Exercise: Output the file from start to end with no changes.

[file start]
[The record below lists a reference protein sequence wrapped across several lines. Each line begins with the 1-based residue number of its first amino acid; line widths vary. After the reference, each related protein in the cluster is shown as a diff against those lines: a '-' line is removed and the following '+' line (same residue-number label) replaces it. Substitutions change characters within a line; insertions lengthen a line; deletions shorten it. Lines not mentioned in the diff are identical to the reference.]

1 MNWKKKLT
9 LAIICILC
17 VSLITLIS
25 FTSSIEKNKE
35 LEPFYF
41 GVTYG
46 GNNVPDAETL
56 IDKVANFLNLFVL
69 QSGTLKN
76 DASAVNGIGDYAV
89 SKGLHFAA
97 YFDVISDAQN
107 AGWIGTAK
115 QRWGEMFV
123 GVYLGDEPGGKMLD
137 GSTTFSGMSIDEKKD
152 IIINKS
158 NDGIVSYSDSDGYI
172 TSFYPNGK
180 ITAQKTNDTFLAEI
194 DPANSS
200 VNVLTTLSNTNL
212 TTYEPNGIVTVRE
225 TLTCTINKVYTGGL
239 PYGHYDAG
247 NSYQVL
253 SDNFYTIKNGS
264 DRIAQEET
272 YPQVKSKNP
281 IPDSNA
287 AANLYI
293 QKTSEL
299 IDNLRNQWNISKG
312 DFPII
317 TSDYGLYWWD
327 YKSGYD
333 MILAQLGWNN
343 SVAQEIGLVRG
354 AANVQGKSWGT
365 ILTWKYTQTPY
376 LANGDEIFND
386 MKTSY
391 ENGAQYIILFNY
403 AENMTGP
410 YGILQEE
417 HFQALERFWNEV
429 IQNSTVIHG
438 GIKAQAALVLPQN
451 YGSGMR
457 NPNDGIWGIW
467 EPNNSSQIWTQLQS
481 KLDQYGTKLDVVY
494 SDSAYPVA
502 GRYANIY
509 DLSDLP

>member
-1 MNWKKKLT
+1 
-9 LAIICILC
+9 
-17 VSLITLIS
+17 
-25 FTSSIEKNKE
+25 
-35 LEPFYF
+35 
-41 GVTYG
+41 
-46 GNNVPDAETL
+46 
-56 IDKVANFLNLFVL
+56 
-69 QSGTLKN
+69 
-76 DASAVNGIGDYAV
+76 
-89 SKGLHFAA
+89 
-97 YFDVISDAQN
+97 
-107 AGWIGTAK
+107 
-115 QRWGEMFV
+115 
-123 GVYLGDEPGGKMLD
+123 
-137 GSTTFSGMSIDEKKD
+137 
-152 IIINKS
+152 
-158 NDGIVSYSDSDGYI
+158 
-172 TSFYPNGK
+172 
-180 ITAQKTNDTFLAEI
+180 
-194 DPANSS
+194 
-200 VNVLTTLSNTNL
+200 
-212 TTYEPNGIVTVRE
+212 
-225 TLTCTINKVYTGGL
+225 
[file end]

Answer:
[The record below lists a reference protein sequence wrapped across several lines. Each line begins with the 1-based residue number of its first amino acid; line widths vary. After the reference, each related protein in the cluster is shown as a diff against those lines: a '-' line is removed and the following '+' line (same residue-number label) replaces it. Substitutions change characters within a line; insertions lengthen a line; deletions shorten it. Lines not mentioned in the diff are identical to the reference.]

1 MNWKKKLT
9 LAIICILC
17 VSLITLIS
25 FTSSIEKNKE
35 LEPFYF
41 GVTYG
46 GNNVPDAETL
56 IDKVANFLNLFVL
69 QSGTLKN
76 DASAVNGIGDYAV
89 SKGLHFAA
97 YFDVISDAQN
107 AGWIGTAK
115 QRWGEMFV
123 GVYLGDEPGGKMLD
137 GSTTFSGMSIDEKKD
152 IIINKS
158 NDGIVSYSDSDGYI
172 TSFYPNGK
180 ITAQKTNDTFLAEI
194 DPANSS
200 VNVLTTLSNTNL
212 TTYEPNGIVTVRE
225 TLTCTINKVYTGGL
239 PYGHYDAG
247 NSYQVL
253 SDNFYTIKNGS
264 DRIAQEET
272 YPQVKSKNP
281 IPDSNA
287 AANLYI
293 QKTSEL
299 IDNLRNQWNISKG
312 DFPII
317 TSDYGLYWWD
327 YKSGYD
333 MILAQLGWNN
343 SVAQEIGLVRG
354 AANVQGKSWGT
365 ILTWKYTQTPY
376 LANGDEIFND
386 MKTSY
391 ENGAQYIILFNY
403 AENMTGP
410 YGILQEE
417 HFQALERFWNEV
429 IQNSTVIHG
438 GIKAQAALVLPQN
451 YGSGMR
457 NPNDGIWGIW
467 EPNNSSQIWTQLQS
481 KLDQYGTKLDVVY
494 SDSAYPVA
502 GRYANIY
509 DLSDLP

>member
-1 MNWKKKLT
+1 
-9 LAIICILC
+9 
-17 VSLITLIS
+17 
-25 FTSSIEKNKE
+25 
-35 LEPFYF
+35 
-41 GVTYG
+41 
-46 GNNVPDAETL
+46 
-56 IDKVANFLNLFVL
+56 
-69 QSGTLKN
+69 
-76 DASAVNGIGDYAV
+76 
-89 SKGLHFAA
+89 
-97 YFDVISDAQN
+97 
-107 AGWIGTAK
+107 
-115 QRWGEMFV
+115 
-123 GVYLGDEPGGKMLD
+123 
-137 GSTTFSGMSIDEKKD
+137 
-152 IIINKS
+152 
-158 NDGIVSYSDSDGYI
+158 
-172 TSFYPNGK
+172 
-180 ITAQKTNDTFLAEI
+180 
-194 DPANSS
+194 
-200 VNVLTTLSNTNL
+200 
-212 TTYEPNGIVTVRE
+212 
-225 TLTCTINKVYTGGL
+225 